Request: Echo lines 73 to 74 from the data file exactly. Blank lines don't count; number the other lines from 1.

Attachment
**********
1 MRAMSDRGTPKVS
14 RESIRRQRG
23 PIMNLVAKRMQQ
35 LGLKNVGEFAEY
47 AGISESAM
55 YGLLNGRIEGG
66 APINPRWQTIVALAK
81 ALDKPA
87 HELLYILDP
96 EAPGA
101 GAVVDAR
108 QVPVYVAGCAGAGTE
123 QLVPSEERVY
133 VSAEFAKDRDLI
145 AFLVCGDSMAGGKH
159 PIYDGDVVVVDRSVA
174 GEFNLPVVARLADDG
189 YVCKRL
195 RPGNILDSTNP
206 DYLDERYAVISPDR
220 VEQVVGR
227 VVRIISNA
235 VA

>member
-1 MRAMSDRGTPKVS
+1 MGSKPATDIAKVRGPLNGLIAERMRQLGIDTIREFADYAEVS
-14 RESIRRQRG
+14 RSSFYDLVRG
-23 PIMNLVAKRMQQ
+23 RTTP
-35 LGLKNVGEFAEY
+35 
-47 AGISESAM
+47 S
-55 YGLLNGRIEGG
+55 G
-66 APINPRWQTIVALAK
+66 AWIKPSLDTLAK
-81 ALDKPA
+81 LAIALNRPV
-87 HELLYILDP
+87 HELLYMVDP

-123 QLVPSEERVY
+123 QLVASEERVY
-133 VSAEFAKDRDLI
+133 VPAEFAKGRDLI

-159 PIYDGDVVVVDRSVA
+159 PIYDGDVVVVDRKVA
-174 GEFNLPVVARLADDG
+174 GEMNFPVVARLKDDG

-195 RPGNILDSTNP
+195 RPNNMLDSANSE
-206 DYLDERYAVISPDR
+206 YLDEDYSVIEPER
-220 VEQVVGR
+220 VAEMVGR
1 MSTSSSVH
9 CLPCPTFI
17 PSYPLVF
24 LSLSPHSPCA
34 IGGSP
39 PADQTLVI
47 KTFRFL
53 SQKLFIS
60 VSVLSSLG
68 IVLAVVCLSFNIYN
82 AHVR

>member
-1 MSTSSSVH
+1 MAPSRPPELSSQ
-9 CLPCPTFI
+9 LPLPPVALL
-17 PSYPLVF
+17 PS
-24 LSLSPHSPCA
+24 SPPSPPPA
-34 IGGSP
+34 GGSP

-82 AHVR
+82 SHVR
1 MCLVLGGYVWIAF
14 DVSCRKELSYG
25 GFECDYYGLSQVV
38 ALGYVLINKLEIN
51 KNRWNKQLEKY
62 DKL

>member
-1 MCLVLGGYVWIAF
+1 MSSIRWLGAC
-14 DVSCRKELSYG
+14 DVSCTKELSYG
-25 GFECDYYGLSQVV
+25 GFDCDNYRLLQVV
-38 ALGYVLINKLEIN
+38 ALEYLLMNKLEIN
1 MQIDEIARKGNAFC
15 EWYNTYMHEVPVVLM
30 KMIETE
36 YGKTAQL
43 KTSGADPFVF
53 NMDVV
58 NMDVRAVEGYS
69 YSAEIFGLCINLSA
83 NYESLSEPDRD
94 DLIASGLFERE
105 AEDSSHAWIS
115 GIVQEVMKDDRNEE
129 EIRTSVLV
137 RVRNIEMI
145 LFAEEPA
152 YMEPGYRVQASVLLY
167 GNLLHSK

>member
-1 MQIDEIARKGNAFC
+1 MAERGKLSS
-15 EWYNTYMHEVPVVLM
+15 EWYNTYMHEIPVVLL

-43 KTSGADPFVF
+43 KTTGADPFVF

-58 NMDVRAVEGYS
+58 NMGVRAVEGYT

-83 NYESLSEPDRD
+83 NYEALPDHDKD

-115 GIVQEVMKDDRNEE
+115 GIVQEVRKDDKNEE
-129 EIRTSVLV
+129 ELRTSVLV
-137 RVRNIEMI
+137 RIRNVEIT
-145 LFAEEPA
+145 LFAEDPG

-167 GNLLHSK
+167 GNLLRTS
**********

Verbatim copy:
-17 PSYPLVF
+17 PS